1. In a retrospective cohort of about 11,000 children with at least one blood lead level above 4 μg/dL, children who received early intervention (EI) services before 36 months had significantly higher third grade standardized test scores than those who did not receive EI.
2. Differences in later standardized test performance based on receipt of EI were generally more pronounced in children with higher blood lead levels.
Evidence Rating Level: 2 (Good)
Study Rundown: Early intervention (EI) programs, which include services such as speech or occupational therapy and family training or counseling, have been shown to be effective for children with neurodevelopmental delay. Currently, there is a lack of consensus on EI referral for children with lead exposure. This study aimed to determine whether EI provided an academic benefit. Children with blood lead levels (BLLs) measured at 4 μg/dL or greater before age 36 months were included, representing relatively low levels of exposure. Nearly 3,000 of these children, 4.4% of the examined cohort, received EI services before age 3. These subjects were matched to a group of about 8,000 controls using propensity scores reflecting BLL, maternal demographics, family socioeconomic status, birth characteristics, and eligibility for special education. Children who received EI had significantly higher mean standardized test scores in third grade, performing better than matched controls by 7% and 10% of one standard deviation in math and language arts, respectively. This study examined a single outcome, third grade test scores, in children born in the 1990s, so that falling rates of lead exposure and other recent changes were not reflected. However, the evidence of a small but significant standardized test benefit from EI services suggests that automatic EI referral for children with even slightly elevated BLLs may be appropriate. Despite increased primary prevention, an estimated 2.5% of US children have BLLs above 5 μg/dL, meaning that the potential impact on EI service providers of broader referral by pediatricians would need to be further examined.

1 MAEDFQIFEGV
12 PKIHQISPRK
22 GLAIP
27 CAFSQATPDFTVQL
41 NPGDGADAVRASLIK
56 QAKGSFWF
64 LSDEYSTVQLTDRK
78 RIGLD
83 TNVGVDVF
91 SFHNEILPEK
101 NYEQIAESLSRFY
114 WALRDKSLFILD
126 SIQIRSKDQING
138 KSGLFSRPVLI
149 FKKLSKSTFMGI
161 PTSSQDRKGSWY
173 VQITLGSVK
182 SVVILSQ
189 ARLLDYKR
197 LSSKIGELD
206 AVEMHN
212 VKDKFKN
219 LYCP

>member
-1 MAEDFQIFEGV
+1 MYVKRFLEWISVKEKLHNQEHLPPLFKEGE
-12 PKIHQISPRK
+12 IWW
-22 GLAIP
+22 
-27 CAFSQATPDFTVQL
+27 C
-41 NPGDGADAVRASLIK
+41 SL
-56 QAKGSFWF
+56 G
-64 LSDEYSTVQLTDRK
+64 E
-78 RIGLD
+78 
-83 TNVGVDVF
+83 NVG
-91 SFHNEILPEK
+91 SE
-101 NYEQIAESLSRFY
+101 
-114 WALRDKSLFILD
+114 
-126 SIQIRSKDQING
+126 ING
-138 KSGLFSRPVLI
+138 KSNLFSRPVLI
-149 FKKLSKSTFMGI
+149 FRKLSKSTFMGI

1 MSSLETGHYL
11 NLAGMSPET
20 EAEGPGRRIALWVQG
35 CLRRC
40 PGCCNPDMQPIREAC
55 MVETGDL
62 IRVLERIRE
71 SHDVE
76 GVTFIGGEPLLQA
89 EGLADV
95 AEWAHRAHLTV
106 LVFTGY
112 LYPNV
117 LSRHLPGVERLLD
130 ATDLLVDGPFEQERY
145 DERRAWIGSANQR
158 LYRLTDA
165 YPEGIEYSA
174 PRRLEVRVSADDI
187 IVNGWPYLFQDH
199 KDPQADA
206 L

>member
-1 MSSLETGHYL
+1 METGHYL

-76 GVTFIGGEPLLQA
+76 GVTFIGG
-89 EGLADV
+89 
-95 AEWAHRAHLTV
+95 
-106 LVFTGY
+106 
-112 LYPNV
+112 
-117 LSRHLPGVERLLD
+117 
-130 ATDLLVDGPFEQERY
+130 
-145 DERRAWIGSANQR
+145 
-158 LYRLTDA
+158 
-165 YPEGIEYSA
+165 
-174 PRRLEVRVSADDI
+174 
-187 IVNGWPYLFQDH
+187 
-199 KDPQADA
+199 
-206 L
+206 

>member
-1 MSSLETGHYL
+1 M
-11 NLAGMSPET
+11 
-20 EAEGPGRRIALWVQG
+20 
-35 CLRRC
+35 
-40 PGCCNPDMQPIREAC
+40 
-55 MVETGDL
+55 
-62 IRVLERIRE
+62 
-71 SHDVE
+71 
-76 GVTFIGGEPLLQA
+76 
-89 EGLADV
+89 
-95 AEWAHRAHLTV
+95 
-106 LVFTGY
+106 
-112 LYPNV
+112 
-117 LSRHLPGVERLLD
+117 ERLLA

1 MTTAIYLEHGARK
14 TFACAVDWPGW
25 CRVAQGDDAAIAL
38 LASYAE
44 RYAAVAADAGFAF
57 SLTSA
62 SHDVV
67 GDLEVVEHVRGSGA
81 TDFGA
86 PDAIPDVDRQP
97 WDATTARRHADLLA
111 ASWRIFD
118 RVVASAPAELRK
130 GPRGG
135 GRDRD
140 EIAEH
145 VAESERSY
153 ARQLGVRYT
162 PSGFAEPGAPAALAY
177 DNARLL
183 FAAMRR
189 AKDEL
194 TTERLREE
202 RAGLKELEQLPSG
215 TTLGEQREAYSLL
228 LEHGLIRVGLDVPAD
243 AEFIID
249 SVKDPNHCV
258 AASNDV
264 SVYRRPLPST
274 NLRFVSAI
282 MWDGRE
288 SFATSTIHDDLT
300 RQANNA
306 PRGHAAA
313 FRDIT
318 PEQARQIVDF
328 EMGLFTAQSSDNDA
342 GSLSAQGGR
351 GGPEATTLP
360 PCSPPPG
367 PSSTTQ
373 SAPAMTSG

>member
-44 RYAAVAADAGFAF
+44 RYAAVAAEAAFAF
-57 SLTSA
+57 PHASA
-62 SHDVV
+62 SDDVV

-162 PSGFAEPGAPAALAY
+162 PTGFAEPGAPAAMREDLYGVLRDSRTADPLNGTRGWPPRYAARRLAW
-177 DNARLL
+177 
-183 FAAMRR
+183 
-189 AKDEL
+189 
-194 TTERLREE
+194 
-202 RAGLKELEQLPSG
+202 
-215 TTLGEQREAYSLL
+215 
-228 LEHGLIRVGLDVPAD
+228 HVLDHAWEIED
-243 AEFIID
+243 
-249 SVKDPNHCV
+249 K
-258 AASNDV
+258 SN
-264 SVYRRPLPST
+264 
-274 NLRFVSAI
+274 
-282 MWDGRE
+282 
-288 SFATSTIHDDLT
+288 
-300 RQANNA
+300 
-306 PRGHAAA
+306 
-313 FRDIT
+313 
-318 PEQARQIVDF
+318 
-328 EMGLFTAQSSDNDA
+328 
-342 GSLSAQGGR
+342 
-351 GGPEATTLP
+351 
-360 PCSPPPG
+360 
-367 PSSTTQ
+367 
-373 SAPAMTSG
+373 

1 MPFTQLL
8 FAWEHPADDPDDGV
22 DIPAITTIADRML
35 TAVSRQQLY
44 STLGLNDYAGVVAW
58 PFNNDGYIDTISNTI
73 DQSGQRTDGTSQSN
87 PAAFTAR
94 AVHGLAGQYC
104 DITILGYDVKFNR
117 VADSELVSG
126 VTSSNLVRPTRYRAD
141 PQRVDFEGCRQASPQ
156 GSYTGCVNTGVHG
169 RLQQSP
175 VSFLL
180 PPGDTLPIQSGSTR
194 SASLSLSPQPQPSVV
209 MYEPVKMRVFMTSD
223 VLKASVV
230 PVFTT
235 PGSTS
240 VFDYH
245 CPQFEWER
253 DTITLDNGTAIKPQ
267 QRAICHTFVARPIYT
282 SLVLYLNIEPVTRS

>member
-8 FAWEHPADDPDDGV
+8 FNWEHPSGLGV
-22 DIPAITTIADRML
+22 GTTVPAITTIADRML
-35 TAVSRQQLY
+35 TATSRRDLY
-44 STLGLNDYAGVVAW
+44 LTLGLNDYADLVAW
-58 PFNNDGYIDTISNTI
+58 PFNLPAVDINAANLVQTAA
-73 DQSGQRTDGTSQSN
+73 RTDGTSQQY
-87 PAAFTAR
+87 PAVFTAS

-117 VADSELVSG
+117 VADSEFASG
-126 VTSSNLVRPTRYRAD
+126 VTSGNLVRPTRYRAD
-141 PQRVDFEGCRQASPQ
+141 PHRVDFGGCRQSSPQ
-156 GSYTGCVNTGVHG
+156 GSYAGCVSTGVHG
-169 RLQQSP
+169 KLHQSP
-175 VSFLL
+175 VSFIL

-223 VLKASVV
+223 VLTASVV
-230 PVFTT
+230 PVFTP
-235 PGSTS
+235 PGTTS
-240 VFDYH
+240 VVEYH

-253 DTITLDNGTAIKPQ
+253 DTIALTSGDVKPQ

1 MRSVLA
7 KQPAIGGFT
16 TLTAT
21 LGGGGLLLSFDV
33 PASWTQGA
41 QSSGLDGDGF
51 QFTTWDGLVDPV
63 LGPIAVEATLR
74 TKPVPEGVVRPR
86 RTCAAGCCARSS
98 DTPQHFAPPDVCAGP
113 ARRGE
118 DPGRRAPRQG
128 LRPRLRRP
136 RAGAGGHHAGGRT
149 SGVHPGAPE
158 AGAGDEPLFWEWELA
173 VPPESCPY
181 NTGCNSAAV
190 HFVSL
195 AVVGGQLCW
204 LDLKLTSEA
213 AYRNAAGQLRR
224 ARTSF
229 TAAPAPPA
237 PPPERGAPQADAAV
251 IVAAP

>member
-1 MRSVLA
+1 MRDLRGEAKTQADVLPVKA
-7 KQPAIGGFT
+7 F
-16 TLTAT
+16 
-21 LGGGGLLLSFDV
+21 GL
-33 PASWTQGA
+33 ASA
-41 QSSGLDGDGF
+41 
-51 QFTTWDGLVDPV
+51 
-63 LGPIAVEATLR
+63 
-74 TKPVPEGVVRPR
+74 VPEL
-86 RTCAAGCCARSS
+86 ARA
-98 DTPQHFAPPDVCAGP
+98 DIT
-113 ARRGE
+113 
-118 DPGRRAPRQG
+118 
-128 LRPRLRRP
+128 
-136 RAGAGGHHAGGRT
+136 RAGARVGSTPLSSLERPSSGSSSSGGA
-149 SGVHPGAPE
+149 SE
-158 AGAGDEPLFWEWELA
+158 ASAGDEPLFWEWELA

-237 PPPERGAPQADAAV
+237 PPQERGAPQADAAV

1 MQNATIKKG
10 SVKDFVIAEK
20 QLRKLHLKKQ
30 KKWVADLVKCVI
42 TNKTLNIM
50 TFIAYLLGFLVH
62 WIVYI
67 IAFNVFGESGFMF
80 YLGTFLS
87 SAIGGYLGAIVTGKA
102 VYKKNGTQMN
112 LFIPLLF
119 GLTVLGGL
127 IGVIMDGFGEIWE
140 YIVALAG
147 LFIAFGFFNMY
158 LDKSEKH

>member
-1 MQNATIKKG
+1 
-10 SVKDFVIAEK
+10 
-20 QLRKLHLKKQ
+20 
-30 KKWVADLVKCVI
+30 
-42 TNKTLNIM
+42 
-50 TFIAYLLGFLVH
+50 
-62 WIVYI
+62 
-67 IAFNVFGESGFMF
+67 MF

Click to read the study in JAMA Pediatrics
Click to read an accompanying editorial in JAMA Pediatrics
Relevant Reading: Neurobehavioral effects of developmental toxicity
In-Depth [retrospective cohort]: Data on children born in New York City between 1994 and 1998 were obtained from the Longitudinal Study of Early Development database. This time period was chosen based on the overlap of available lead surveillance and standardized test data with New York’s EI program, started in 1993. Children received automatic EI referral for lead exposure only for BLLs greater than 15 μg/dL in New York. Propensity scores were constructed using a random forest algorithm. Up to 3 controls unexposed to EI whose score fell within 0.1 standard deviation of each child who received EI were included in the analysis. After imputation for missing data, linear models were used to compare mean z score differences in standardized test scores. Among the entire study group, the incidence ratio of meeting standardized test-based curricular standards based on EI exposure was 1.16 (95% confidence interval 1.09-1.23) in language arts and 1.14 (1.09-1.19) in math. Among children with BLL greater than 10 μg/dL, those who received EI were 38% (7-79%) more likely to meet standards in language arts and 19% (4-36%) in math. In post hoc analyses, younger age at EI referral and increased duration of EI services were associated with larger effects on test performance.
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